Sunday, September 7, 2008

Guthlac A nearly completed

Goodness gracious it feels good to get something finished! I have updated the Guthlac page so that all but the very last section of the first poem is complete. Notes on the new lines will be filled in sometime in the next few days.

Is it such a good thing to be utterly enthralled by the qualities of the poem you're translating? I feel like Guthlac A is the greatest poem ever, although I know realistically that this is far from so. At first, I felt a bit embarrassed by the poem's clunky relative clauses, its aggravating habit of modifying a singular noun in the dative by an adjective in plural (see the quote below), its limited and very repetitive vocabulary, and its cyclical structure based on a recurrence of a single scenario of demonic temptation. But as the lines turned into full sections, the sections built up momentum, and the voice became familiar I have a new respect for the poet's work.

Guthlac A is a haunting expression of the banality of evil, of temptations that do not blitzkreig so much as besiege endlessly. Guthlac requires patient endurance against the mind-numbing stagnancy of the demons' world-view. The demons emphasize the perils of conformity by repeating the same attack over and over again, demanding that Guthlac maintain their status quo. The emphasis consistently lies in the fact that because they have suffered for pride Guthlac must necessarily do so as well. Guthlac, on the other hand, embodies a possibility of change, of changing his way of life and demeanor, even as his name ("war-play") as the terms of that battle are transformed as he devotes himself to spiritual labor: "Ac ic minum Criste cweman ├żence/ leofran lace" [but I think to satisfy my lord Christ with a dearer sort of play] (306-7). By contrast the devils' focus on battle-play can never be materialized, they menace and grab, but cannot harm the saint. For all their intentions their belligerence is not more substantial than the air, and at one point, they are even described as "lyft-lacende" (bouncing like the air or upon the air) (146), a kenning whose assonance chimes with Guthlac's name, relating and dividing them at the same time.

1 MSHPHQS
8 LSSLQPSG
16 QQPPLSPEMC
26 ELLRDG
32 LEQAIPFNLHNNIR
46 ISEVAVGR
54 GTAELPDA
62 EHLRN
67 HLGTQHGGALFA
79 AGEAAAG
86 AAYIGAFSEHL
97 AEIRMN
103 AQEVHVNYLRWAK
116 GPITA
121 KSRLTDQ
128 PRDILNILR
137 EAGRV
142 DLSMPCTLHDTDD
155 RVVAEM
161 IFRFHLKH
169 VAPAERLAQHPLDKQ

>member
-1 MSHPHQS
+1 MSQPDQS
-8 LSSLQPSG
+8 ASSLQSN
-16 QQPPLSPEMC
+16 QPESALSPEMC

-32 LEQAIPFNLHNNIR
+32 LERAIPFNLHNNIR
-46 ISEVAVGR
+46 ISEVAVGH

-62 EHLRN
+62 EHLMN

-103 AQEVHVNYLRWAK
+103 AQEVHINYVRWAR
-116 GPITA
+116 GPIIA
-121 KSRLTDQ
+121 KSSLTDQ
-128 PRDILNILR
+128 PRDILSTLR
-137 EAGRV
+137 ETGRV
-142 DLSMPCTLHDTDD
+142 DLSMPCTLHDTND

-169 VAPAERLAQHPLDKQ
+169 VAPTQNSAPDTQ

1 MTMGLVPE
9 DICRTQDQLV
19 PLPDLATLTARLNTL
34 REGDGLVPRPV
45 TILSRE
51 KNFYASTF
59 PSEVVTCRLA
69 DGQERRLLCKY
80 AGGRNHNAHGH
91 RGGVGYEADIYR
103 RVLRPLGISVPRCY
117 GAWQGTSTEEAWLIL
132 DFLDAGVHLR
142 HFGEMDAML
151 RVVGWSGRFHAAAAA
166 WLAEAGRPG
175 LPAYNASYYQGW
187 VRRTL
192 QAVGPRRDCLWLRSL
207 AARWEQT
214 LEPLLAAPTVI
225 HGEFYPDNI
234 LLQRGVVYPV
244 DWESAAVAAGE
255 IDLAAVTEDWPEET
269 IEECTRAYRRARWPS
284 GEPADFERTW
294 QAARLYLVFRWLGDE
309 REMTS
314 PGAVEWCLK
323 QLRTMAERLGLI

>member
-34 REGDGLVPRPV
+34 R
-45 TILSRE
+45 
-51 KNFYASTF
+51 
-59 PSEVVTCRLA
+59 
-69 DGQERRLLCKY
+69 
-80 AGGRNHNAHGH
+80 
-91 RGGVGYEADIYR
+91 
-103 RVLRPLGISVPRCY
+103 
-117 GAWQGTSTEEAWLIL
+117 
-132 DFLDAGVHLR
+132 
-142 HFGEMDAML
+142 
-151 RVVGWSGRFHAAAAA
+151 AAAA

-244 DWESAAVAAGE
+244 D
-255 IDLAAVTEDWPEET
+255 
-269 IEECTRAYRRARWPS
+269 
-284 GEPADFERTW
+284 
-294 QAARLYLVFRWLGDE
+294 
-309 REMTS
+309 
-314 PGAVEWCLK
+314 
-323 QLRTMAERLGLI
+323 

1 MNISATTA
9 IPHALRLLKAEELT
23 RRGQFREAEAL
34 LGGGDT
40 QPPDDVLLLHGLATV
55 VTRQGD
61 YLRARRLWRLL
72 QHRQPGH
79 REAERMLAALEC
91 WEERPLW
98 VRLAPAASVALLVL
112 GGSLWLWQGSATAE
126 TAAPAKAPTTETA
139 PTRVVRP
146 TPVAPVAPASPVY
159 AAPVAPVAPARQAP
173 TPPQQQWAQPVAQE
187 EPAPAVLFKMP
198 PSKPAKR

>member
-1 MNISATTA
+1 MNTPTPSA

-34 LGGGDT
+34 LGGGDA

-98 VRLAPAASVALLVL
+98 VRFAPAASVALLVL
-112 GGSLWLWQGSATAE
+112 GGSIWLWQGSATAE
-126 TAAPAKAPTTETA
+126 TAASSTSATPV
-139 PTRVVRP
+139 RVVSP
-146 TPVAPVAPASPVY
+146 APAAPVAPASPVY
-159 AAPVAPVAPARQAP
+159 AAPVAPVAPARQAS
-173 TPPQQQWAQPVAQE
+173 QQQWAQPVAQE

(On second look at this post, I realize that my reading of Guthlac A must be influenced by my own personal tribulations in trying to get my Sir Gowther chapter done the way it should be, to advance the stakes and really get the argument to say something important.)

No comments: